Anarchist projects take many forms. Some are bookstores or cafes, such as Left Bank Books or more recent arrivals Boxcar books in Bloomington, Indiana, Red Emma’s in Baltimore, Bluestockings in Manhattan or Firestorm Cafe & Books in Asheville, North Carolina. Others are a public room in a collective house with a zine library like Flying Brick. Many are somewhere in between–social centers operated by volunteers renting commercial storefronts that provide room for meetings and events with commerce on the back burner. Most projects organize decision making horizontally and primarily seek to distribute radical literature and host anarchist-related events and projects.

Part of the popularity of opening radical spaces is that people are attracted to projects where tangible results can be seen.

Compared to building a new anarchist society, operating an infoshop seems doable. The most successful moment of the recent Occupy movement involved building the physical and organizational infrastructure of the camps themselves for the same reason. However, what many people find after they open a radical space is that keeping it going is a lot more difficult and frustrating than opening it up.

An ongoing discussion in some projects is whether the energy required to raise funds for rent month after month is worth it. On one hand, establishing a radical space seeks to create a physical place for organizing and creating community. But it is easy for the project itself to take up so many resources that it ends up paradoxically draining energy away from organizing. So, while many spaces open, the number that close is also high.

Often one purpose of such projects is to serve as a public portal so new people can join a local radical community. However, being open to the public raises tough contradictions for anarchists. Should a space be open to everyone or does creating a safer space require banning people who steal or act in racist, sexist or violent ways? It can be draining and divisive to deal with people who take advantage of a project when staffers feel hostile to having too many rules. A project may seek to be welcoming to new comers, but the volunteers staffing don’t want to adopt a smiley customer service attitude. As a result, walking into some of these spaces can feel like entering a private club if you don’t have the right punk cultural signifiers.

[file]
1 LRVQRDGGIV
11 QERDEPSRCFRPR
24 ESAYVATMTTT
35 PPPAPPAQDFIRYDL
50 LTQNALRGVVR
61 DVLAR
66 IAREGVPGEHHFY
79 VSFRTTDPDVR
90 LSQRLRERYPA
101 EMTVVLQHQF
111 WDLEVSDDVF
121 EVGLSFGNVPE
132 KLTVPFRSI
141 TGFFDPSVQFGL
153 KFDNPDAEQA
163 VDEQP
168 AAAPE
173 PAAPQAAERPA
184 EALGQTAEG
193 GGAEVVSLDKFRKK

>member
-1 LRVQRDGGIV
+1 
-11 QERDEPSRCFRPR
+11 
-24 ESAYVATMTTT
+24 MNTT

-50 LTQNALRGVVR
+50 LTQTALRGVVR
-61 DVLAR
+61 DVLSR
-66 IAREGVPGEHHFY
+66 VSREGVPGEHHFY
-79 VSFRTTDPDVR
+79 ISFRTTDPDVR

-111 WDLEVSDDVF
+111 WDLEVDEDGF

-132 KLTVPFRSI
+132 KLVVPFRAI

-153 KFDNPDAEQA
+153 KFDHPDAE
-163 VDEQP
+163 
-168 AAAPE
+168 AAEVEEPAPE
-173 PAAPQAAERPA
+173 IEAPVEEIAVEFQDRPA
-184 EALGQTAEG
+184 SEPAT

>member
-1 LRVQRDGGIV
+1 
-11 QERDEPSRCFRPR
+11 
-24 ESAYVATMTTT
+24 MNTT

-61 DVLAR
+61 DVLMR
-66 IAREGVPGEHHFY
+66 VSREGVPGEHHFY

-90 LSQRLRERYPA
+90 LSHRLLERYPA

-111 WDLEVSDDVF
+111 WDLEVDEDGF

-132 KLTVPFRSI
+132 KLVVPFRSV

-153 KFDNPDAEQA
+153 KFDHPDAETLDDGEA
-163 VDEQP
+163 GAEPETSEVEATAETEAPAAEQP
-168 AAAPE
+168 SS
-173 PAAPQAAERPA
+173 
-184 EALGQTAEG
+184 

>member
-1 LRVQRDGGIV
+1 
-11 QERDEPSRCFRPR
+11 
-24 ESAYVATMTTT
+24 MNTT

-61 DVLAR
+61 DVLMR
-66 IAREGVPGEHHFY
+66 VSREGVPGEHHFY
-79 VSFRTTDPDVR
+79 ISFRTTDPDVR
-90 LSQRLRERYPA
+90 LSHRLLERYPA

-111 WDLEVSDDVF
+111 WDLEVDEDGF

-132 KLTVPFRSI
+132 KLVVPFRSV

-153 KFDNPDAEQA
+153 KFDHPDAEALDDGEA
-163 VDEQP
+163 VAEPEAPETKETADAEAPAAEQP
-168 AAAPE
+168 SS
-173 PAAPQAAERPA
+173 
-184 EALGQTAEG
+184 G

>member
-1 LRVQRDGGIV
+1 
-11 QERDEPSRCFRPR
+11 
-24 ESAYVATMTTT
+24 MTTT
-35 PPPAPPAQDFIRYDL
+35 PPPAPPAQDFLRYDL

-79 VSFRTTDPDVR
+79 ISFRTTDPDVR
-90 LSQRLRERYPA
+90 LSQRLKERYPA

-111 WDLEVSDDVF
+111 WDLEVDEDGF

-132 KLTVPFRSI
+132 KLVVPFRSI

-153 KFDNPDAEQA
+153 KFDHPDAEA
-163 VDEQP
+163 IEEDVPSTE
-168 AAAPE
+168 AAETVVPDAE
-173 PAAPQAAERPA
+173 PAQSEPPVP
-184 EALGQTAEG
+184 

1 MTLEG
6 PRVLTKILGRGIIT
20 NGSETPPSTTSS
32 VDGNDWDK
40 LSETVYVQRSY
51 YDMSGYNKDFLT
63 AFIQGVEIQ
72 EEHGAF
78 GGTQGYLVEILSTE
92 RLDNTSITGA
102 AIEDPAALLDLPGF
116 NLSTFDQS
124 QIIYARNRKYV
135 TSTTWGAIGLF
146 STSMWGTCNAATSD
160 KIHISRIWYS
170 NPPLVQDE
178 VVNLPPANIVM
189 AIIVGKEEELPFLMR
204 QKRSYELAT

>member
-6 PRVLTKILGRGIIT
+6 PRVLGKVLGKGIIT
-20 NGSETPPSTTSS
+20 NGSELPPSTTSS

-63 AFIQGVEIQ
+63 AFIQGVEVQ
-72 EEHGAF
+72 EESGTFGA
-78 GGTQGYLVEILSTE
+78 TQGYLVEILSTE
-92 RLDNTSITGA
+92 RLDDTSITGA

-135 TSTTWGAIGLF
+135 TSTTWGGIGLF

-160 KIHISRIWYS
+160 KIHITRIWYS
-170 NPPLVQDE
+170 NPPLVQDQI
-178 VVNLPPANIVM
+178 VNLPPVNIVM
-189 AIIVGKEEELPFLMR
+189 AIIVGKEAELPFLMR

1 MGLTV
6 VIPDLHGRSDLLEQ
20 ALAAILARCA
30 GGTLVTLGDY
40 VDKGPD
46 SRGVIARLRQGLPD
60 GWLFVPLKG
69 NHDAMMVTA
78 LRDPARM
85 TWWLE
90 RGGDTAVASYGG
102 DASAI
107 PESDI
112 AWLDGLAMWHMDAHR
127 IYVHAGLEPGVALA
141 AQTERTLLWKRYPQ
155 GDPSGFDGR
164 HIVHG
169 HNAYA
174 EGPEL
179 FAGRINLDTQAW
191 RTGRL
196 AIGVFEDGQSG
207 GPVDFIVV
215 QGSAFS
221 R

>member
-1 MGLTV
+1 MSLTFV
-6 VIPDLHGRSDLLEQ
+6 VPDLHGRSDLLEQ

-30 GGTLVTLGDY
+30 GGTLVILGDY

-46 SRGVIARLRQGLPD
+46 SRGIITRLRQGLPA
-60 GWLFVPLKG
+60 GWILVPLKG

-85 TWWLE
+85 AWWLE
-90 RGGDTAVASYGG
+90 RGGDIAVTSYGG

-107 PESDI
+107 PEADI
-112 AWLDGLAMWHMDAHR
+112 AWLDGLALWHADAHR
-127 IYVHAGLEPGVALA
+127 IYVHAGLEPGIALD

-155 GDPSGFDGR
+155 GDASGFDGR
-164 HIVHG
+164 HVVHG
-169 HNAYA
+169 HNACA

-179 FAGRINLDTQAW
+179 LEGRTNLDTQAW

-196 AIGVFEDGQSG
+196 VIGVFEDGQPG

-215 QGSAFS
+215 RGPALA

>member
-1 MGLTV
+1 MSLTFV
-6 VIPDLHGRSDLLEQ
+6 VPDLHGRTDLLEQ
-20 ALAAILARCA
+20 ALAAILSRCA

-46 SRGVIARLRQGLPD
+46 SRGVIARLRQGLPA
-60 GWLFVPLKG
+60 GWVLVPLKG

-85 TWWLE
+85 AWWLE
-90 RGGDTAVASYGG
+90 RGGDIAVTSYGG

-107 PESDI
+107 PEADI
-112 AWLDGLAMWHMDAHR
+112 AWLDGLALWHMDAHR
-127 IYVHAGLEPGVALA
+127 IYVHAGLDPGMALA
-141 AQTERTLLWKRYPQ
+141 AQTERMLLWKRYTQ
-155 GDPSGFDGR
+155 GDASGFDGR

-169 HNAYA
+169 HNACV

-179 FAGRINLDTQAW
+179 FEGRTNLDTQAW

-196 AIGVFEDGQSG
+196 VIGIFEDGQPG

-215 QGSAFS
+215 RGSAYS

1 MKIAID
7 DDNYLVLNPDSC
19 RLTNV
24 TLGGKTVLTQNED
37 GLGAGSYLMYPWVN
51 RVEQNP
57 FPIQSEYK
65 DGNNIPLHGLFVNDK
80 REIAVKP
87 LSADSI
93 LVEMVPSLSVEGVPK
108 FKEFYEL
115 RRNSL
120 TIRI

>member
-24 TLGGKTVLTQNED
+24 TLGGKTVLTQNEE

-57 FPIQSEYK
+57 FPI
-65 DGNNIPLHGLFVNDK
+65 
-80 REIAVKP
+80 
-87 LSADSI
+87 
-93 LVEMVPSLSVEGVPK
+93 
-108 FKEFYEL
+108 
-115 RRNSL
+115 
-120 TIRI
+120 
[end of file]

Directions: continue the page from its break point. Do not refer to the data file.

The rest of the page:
People establish radical spaces so they can experiment with and affirm anarchist values and ideas. Opening a semi-permanent location can symbolize a local radical community’s evolution and growth by testing its organizational capacity. Radical spaces provide liberated zones that exist between particular mass gatherings or protests. Building community and relationships is ultimately key.

Collectives give their members a sense of belonging and make our day-to-day lives more meaningful in a capitalist world bent on dehumanizing and isolating us.

You can check out Slingshot’s online version of the radical contact list at If there’s a space near you, drop by for a visit.

Jesse Palmer has been a collective member of Slingshot, an independent radical newspaper, since 1988, and has volunteered with Berkeley’s Long Haul Infoshop since 1993. He also is an attorney who represents housing coops and non-profits, and a new father.